How NPS is trying to escape its equity dilemma

The last two years have shown the volatility of the asset class. Korea’s national pension fund wants to change the odds in its favour, partly through more active stock ownership.
How NPS is trying to escape its equity dilemma

Equity investments have proven to be a decisive performance factor for Korea’s National Pension Service (NPS) – for better and worse. The pension fund is brewing a plan to unshackle its overall returns from public market sentiment.

The recipe? More diversification via increasing overseas investmentsmore alternative investments and a more assertive approach to domestic equities. While the first two will gradually develop over time as it allocates more capital to them, it has actively been seeking the third through a wide array of new initiatives and frameworks that will make its voice as an asset holder more widely felt.

The need for a revamp is evident when looking at NPS's performance over the past two years. 

The pension fund (which manages assets worth W723.9 trillion ($607.9 billion) as of end-November 2019said on February 11 that its investment return is likely to have averaged 11% in fiscal year (FY) 2019, reversing a 0.92% decline the previous year. The preliminary FY2019 annual result is still subject to change.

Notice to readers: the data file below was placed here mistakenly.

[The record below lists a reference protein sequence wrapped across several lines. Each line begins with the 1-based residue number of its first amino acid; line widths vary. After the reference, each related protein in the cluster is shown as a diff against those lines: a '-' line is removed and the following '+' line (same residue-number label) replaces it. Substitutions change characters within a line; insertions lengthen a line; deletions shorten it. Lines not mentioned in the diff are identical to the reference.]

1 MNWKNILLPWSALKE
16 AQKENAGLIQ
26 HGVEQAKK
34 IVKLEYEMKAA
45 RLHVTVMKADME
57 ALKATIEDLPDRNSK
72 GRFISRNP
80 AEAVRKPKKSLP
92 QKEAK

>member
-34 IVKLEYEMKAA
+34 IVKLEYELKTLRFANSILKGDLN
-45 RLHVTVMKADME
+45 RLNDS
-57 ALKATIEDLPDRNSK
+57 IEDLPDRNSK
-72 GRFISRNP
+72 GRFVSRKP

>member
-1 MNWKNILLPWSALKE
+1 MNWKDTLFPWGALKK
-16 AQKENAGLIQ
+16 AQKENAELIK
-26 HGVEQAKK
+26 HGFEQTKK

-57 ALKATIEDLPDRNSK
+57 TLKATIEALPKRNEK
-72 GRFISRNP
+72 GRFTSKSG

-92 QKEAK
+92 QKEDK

The performance of NPS's equity portfolio in particular has been a roller-coaster for the last two years. For FY2019 as of November, global equities returned 28.95% (-6.19% in FY2018) and domestic equities 6.2% (-16.77% in FY2018).


NPS has a relatively direct investment approach to its local stock exposure. Domestic equities made up W122.3 trillion, or 17.1% of its total portfolio, by end-September 2019, and it managed 54.4% of these local equities in-house. As a comparison, the pension fund managed just 37.5% of global equities internally.